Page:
I was somewhat apprehensive about leaving my Connecticut roost to spend Thanksgiving in Texas. Therefore, I am pleased to report that I thoroughly enjoyed myself despite the unusual surroundings. In fact, I didn’t even need my ear-piece as the decibel level of 10 kids running around having fun was more than adequate for my diminished hearing. Watching kids have a great time is far more important than understanding what they have to say. The same could probably be said for adults.
Granted, I was not served my customary lapsang souchong tea at 4 p.m., but by then my Texas relatives were already well into cocktails and wine – a delightful Texas tradition that begins shortly after breakfast. Texans are convinced that a touch of moonshine is far better than prescription medication now “freely” available to the uninsured under ObamaCare. For those who have lost their insurance policies under Big Brother’s comprehensive health coverage, this probably comes as a welcome relief.
Contrary to the widespread propaganda found in the liberal media, Texans can read. At least they read Gourmay, which is an indication of a well-educated palate but probably not much more. I was surprised to find that we were served an organic turkey that had been properly brined using Gourmay’s dry-rub brine. In fact, my “good” relatives had mobilized themselves to serve Turkey Soup ala Thérèse with two cups of barley. For that, I am most appreciative. Kudos to all those who contributed to making this Thanksgiving so memorable and, in particular to “Taleggio” Langston and Mere “the Bear” for allowing their delightful home on the banks of the San Bernard River to be trashed by relatives. Also, a special thanks to Sommelier “Bogey” Pinson for his great wine pairings and the smoked ham for those who were not up to eating Big Bird.
As the late great news commentator Paul Harvey (heard above in a memorable tribute to farmers) would say: “And now, page 2”.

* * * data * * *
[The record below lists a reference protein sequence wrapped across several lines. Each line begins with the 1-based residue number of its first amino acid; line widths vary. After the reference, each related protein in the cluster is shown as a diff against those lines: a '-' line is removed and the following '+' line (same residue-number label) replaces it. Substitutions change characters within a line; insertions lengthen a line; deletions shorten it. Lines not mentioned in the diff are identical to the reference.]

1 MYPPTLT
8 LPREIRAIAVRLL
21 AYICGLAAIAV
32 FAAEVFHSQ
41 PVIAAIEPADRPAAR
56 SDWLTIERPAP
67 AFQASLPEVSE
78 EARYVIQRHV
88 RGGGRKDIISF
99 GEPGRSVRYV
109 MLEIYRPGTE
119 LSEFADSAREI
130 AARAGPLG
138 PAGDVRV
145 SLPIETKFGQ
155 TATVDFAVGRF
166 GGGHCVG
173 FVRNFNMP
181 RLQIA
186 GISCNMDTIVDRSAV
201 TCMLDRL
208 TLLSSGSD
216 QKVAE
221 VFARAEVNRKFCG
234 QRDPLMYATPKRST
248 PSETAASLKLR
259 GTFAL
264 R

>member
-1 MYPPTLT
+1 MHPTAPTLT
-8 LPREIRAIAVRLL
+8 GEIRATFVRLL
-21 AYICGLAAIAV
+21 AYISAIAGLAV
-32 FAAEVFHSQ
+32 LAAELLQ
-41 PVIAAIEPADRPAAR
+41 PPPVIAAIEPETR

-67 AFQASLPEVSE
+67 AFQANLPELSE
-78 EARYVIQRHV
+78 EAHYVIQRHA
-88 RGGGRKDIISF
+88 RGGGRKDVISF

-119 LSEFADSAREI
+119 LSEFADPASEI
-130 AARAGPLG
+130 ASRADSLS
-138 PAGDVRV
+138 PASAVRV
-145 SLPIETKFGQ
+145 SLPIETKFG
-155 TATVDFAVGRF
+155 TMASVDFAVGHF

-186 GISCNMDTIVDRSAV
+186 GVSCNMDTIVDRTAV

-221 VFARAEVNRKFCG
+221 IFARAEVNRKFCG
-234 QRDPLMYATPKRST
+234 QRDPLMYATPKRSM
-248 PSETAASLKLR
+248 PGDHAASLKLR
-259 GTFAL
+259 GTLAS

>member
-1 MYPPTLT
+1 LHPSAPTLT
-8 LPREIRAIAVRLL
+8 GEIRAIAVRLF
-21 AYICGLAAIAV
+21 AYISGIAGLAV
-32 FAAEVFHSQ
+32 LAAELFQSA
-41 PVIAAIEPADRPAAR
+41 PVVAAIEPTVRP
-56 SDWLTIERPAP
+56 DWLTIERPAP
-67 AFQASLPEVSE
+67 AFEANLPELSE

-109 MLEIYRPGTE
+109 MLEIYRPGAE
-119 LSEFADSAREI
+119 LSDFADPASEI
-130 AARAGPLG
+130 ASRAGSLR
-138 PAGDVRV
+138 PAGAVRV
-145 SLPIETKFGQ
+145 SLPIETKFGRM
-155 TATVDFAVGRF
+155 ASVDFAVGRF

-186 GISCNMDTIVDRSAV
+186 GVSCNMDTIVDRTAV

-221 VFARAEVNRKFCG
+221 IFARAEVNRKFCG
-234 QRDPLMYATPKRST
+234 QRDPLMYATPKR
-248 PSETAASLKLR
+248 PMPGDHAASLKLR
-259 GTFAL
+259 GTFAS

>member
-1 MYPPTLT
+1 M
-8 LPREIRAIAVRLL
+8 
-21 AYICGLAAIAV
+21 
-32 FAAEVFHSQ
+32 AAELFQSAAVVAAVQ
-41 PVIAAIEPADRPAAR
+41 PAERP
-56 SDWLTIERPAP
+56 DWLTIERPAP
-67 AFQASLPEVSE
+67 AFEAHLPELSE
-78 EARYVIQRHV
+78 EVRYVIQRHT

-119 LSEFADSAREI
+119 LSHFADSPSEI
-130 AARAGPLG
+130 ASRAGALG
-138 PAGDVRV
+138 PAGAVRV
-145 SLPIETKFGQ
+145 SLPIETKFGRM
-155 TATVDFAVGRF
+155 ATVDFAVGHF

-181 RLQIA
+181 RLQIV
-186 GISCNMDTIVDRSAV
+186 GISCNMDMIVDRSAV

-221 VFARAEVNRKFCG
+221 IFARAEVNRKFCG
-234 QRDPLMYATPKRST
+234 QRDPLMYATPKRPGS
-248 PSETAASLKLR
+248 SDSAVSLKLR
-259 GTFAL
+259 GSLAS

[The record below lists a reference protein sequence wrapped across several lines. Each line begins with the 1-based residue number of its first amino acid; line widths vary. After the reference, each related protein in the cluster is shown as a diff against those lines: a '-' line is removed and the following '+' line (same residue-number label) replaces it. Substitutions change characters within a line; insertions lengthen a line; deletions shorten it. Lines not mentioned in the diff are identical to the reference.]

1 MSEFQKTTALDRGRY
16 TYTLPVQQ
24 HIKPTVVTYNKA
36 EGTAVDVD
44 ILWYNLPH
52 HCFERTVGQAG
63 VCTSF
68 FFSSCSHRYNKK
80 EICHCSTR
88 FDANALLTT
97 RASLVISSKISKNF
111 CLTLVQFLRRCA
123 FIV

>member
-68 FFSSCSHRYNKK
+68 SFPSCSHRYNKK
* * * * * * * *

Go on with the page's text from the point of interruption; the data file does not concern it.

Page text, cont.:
PAGE 2 – the Real Story
“Pit Bull” Broderick always has Chinese carryout before Thanksgiving. Mind you, I think this is a nouveau “Queens” (New York) tradition which emerged after the Irish mob was forced to leave because they couldn’t afford real estate prices near Manhattan and were replaced by the Chinese Triads. (Editor’s Note: Pit Bull, a fringe member of the Irish mob, was allowed to retain his Queen’s citizenship in recognition of the number of “American” jobs he has outsourced to the Philippines.) As we soon discovered, the Texans have their own international culinary traditions for the Day After Thanksgiving:
- German Donuts,
- Czech and Slovak Kolache’s and,
- Mexican tamales.
While those that had been over-served the previous evening were sleeping, some of the men folk and Thérèse decided to “rustle up some grub” for breakfast. (Editor’s note: “Rustle up some grub” is Texas talk when real men actually went out and shot a rabbit or rattlesnake for breakfast. Today – like most Americans – Texans go to McDonald’s and Dunkin Donut for breakfast but usually leave their fully loaded AR-15s with a high-capacity magazine in the truck.) Fortunately, our Gourmet Cowboys shop differently since there are few fast-food chains in Brazoria, TX. “Rag Arm” Colby suggested D&S Donuts which he claims are “the best donuts in the United States.” At the low price of $5.50 per dozen he just might be right. They also serve a pretty mean Kolache, which is basically a Polish sausage served in a sweet yeast bread. For just $1.09, the Kolache with cheese and jalapenos was impossible to resist. It was delicious and served as a most useful appetizer before we mosied over to nearby Mary’s Mexican Cafe for a serious breakfast.
Now, I will spare Gourmay readers with the gruesome details of the number of chorizo and egg and carne guisada tacos that were consumed, but I did insist that we take home a dozen tamales that were still warm. Now Mary’s Mexican Cafe is only open from 5 a.m. to 2:30 p.m. so you better get there early if you want to enjoy some truly authentic Mexican cooking. My burrito was delicious, but the dozen tamales were consumed well before most of the sleeping beauties had discovered the D&S chocolate and glazed donuts (60 plus a few extras for those with a severe sugar craving). I think that there was consensus among connoisseurs of Mexican cooking that these were among the best tamales (pork) that any of us had ever eaten. In fact, I could kick myself for not buying another dozen or so before leaving the next day. Nevertheless, I didn’t feel like sharing them with the TSA agents as we checked in through security at the Houston airport.
All-in-all a great Thanksgiving was had by all and plans are afoot to hold a similar uprising in Charleston, SC in a couple of years. Three cheers for the Turners: Belch, belch, belch!!! (Editor’s Note: A belch is a Chinese way of saying that we enjoyed the food and the company.)